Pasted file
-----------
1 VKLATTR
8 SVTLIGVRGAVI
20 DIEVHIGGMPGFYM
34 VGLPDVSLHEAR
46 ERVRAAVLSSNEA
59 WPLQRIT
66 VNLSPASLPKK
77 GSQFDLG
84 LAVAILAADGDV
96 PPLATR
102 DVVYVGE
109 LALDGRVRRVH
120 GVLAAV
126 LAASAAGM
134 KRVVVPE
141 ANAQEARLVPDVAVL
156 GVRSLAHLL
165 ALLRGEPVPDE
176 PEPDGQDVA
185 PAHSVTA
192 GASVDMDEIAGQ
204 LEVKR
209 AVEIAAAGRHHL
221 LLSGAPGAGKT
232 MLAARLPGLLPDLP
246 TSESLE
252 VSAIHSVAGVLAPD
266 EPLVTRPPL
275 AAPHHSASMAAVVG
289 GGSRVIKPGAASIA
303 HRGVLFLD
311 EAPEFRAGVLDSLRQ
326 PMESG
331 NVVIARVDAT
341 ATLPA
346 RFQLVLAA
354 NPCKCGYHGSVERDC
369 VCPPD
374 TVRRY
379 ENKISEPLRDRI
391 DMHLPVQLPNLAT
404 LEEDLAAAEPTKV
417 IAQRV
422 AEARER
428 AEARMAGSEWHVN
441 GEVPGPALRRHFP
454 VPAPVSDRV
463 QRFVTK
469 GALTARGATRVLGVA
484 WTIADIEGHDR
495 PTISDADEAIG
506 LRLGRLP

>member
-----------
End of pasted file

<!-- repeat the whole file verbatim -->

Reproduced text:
1 VKLATTR
8 SVTLIGVRGAVI
20 DIEVHIGGMPGFYM
34 VGLPDVSLHEAR
46 ERVRAAVLSSNEA
59 WPLQRIT
66 VNLSPASLPKK
77 GSQFDLG
84 LAVAILAADGDV
96 PPLATR
102 DVVYVGE
109 LALDGRVRRVH
120 GVLAAV
126 LAASAAGM
134 KRVVVPE
141 ANAQEARLVPDVAVL
156 GVRSLAHLL
165 ALLRGEPVPDE
176 PEPDGQDVA
185 PAHSVTA
192 GASVDMDEIAGQ
204 LEVKR
209 AVEIAAAGRHHL
221 LLSGAPGAGKT
232 MLAARLPGLLPDLP
246 TSESLE
252 VSAIHSVAGVLAPD
266 EPLVTRPPL
275 AAPHHSASMAAVVG
289 GGSRVIKPGAASIA
303 HRGVLFLD
311 EAPEFRAGVLDSLRQ
326 PMESG
331 NVVIARVDAT
341 ATLPA
346 RFQLVLAA
354 NPCKCGYHGSVERDC
369 VCPPD
374 TVRRY
379 ENKISEPLRDRI
391 DMHLPVQLPNLAT
404 LEEDLAAAEPTKV
417 IAQRV
422 AEARER
428 AEARMAGSEWHVN
441 GEVPGPALRRHFP
454 VPAPVSDRV
463 QRFVTK
469 GALTARGATRVLGVA
484 WTIADIEGHDR
495 PTISDADEAIG
506 LRLGRLP

>member